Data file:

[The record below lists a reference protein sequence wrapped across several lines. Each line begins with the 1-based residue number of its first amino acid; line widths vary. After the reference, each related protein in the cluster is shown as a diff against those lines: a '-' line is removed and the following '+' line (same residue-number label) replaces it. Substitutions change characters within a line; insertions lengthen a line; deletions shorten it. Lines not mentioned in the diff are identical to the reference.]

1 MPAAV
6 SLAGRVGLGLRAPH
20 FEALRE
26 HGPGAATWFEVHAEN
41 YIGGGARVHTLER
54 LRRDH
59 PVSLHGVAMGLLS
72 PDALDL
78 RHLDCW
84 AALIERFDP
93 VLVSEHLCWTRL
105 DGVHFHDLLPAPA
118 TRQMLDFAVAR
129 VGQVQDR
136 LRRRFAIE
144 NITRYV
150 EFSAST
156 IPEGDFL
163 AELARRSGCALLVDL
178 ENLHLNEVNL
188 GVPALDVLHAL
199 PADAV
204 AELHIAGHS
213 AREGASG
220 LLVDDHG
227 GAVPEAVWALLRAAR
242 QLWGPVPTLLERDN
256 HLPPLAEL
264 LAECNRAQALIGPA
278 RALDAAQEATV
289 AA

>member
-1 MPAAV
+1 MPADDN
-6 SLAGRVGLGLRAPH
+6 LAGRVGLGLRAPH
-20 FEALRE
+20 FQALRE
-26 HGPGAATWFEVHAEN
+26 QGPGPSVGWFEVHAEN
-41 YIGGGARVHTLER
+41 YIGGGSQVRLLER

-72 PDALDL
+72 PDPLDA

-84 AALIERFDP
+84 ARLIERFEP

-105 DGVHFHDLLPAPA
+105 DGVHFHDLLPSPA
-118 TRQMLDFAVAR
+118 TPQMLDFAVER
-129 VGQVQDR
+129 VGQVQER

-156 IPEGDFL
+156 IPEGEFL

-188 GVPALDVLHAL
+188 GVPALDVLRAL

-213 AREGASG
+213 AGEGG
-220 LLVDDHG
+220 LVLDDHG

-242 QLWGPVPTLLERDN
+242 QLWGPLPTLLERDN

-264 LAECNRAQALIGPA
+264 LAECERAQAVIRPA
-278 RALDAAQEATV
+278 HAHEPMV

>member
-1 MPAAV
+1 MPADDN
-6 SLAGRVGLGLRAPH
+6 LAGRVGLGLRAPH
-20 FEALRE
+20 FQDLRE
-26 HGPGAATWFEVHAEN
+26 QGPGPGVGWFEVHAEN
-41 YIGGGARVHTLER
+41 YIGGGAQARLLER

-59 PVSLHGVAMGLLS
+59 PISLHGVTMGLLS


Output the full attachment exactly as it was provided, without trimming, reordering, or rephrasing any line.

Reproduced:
[The record below lists a reference protein sequence wrapped across several lines. Each line begins with the 1-based residue number of its first amino acid; line widths vary. After the reference, each related protein in the cluster is shown as a diff against those lines: a '-' line is removed and the following '+' line (same residue-number label) replaces it. Substitutions change characters within a line; insertions lengthen a line; deletions shorten it. Lines not mentioned in the diff are identical to the reference.]

1 MPAAV
6 SLAGRVGLGLRAPH
20 FEALRE
26 HGPGAATWFEVHAEN
41 YIGGGARVHTLER
54 LRRDH
59 PVSLHGVAMGLLS
72 PDALDL
78 RHLDCW
84 AALIERFDP
93 VLVSEHLCWTRL
105 DGVHFHDLLPAPA
118 TRQMLDFAVAR
129 VGQVQDR
136 LRRRFAIE
144 NITRYV
150 EFSAST
156 IPEGDFL
163 AELARRSGCALLVDL
178 ENLHLNEVNL
188 GVPALDVLHAL
199 PADAV
204 AELHIAGHS
213 AREGASG
220 LLVDDHG
227 GAVPEAVWALLRAAR
242 QLWGPVPTLLERDN
256 HLPPLAEL
264 LAECNRAQALIGPA
278 RALDAAQEATV
289 AA

>member
-1 MPAAV
+1 MPADDN
-6 SLAGRVGLGLRAPH
+6 LAGRVGLGLRAPH
-20 FEALRE
+20 FQALRE
-26 HGPGAATWFEVHAEN
+26 QGPGPSVGWFEVHAEN
-41 YIGGGARVHTLER
+41 YIGGGSQVRLLER

-72 PDALDL
+72 PDPLDA

-84 AALIERFDP
+84 ARLIERFEP

-105 DGVHFHDLLPAPA
+105 DGVHFHDLLPSPA
-118 TRQMLDFAVAR
+118 TPQMLDFAVER
-129 VGQVQDR
+129 VGQVQER

-156 IPEGDFL
+156 IPEGEFL

-188 GVPALDVLHAL
+188 GVPALDVLRAL

-213 AREGASG
+213 AGEGG
-220 LLVDDHG
+220 LVLDDHG

-242 QLWGPVPTLLERDN
+242 QLWGPLPTLLERDN

-264 LAECNRAQALIGPA
+264 LAECERAQAVIRPA
-278 RALDAAQEATV
+278 HAHEPMV

>member
-1 MPAAV
+1 MPADDN
-6 SLAGRVGLGLRAPH
+6 LAGRVGLGLRAPH
-20 FEALRE
+20 FQDLRE
-26 HGPGAATWFEVHAEN
+26 QGPGPGVGWFEVHAEN
-41 YIGGGARVHTLER
+41 YIGGGAQARLLER

-59 PVSLHGVAMGLLS
+59 PISLHGVTMGLLS